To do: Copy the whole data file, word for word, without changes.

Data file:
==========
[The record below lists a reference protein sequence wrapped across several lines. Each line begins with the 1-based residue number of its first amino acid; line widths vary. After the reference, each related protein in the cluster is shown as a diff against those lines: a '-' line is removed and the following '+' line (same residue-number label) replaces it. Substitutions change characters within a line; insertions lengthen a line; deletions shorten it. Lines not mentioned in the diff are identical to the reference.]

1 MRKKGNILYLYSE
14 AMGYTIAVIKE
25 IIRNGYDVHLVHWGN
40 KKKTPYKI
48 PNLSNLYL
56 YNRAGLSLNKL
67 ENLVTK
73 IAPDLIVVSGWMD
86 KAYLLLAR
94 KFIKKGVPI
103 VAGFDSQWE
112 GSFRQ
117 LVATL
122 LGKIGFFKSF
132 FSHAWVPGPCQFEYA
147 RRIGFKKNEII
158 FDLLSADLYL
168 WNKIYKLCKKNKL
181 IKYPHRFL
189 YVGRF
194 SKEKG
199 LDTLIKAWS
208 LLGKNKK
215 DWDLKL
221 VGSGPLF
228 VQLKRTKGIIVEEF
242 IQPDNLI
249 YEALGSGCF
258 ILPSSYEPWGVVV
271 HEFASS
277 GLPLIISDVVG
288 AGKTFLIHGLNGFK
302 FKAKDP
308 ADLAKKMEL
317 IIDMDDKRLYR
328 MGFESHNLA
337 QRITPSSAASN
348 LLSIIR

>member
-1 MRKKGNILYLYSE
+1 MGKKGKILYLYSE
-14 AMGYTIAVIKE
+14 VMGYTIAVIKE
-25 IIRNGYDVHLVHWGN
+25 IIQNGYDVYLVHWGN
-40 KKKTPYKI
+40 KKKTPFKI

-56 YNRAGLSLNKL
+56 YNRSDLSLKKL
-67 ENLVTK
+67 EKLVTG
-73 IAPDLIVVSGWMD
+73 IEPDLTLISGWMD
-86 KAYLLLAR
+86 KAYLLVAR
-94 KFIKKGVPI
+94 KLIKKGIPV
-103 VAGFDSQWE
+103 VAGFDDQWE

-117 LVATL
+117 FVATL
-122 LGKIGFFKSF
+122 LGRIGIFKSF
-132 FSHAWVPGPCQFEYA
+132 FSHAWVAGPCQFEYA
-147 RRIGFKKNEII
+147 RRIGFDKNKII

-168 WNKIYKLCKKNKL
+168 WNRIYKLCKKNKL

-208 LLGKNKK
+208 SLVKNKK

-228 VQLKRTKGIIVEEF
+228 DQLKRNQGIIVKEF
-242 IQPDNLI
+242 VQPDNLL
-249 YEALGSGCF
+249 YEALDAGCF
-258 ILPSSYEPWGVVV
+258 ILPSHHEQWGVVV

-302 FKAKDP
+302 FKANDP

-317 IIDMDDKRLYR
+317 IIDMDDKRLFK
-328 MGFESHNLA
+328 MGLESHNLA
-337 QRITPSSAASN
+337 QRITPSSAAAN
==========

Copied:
[The record below lists a reference protein sequence wrapped across several lines. Each line begins with the 1-based residue number of its first amino acid; line widths vary. After the reference, each related protein in the cluster is shown as a diff against those lines: a '-' line is removed and the following '+' line (same residue-number label) replaces it. Substitutions change characters within a line; insertions lengthen a line; deletions shorten it. Lines not mentioned in the diff are identical to the reference.]

1 MRKKGNILYLYSE
14 AMGYTIAVIKE
25 IIRNGYDVHLVHWGN
40 KKKTPYKI
48 PNLSNLYL
56 YNRAGLSLNKL
67 ENLVTK
73 IAPDLIVVSGWMD
86 KAYLLLAR
94 KFIKKGVPI
103 VAGFDSQWE
112 GSFRQ
117 LVATL
122 LGKIGFFKSF
132 FSHAWVPGPCQFEYA
147 RRIGFKKNEII
158 FDLLSADLYL
168 WNKIYKLCKKNKL
181 IKYPHRFL
189 YVGRF
194 SKEKG
199 LDTLIKAWS
208 LLGKNKK
215 DWDLKL
221 VGSGPLF
228 VQLKRTKGIIVEEF
242 IQPDNLI
249 YEALGSGCF
258 ILPSSYEPWGVVV
271 HEFASS
277 GLPLIISDVVG
288 AGKTFLIHGLNGFK
302 FKAKDP
308 ADLAKKMEL
317 IIDMDDKRLYR
328 MGFESHNLA
337 QRITPSSAASN
348 LLSIIR

>member
-1 MRKKGNILYLYSE
+1 MGKKGKILYLYSE
-14 AMGYTIAVIKE
+14 VMGYTIAVIKE
-25 IIRNGYDVHLVHWGN
+25 IIQNGYDVYLVHWGN
-40 KKKTPYKI
+40 KKKTPFKI

-56 YNRAGLSLNKL
+56 YNRSDLSLKKL
-67 ENLVTK
+67 EKLVTG
-73 IAPDLIVVSGWMD
+73 IEPDLTLISGWMD
-86 KAYLLLAR
+86 KAYLLVAR
-94 KFIKKGVPI
+94 KLIKKGIPV
-103 VAGFDSQWE
+103 VAGFDDQWE

-117 LVATL
+117 FVATL
-122 LGKIGFFKSF
+122 LGRIGIFKSF
-132 FSHAWVPGPCQFEYA
+132 FSHAWVAGPCQFEYA
-147 RRIGFKKNEII
+147 RRIGFDKNKII

-168 WNKIYKLCKKNKL
+168 WNRIYKLCKKNKL

-208 LLGKNKK
+208 SLVKNKK

-228 VQLKRTKGIIVEEF
+228 DQLKRNQGIIVKEF
-242 IQPDNLI
+242 VQPDNLL
-249 YEALGSGCF
+249 YEALDAGCF
-258 ILPSSYEPWGVVV
+258 ILPSHHEQWGVVV

-302 FKAKDP
+302 FKANDP

-317 IIDMDDKRLYR
+317 IIDMDDKRLFK
-328 MGFESHNLA
+328 MGLESHNLA
-337 QRITPSSAASN
+337 QRITPSSAAAN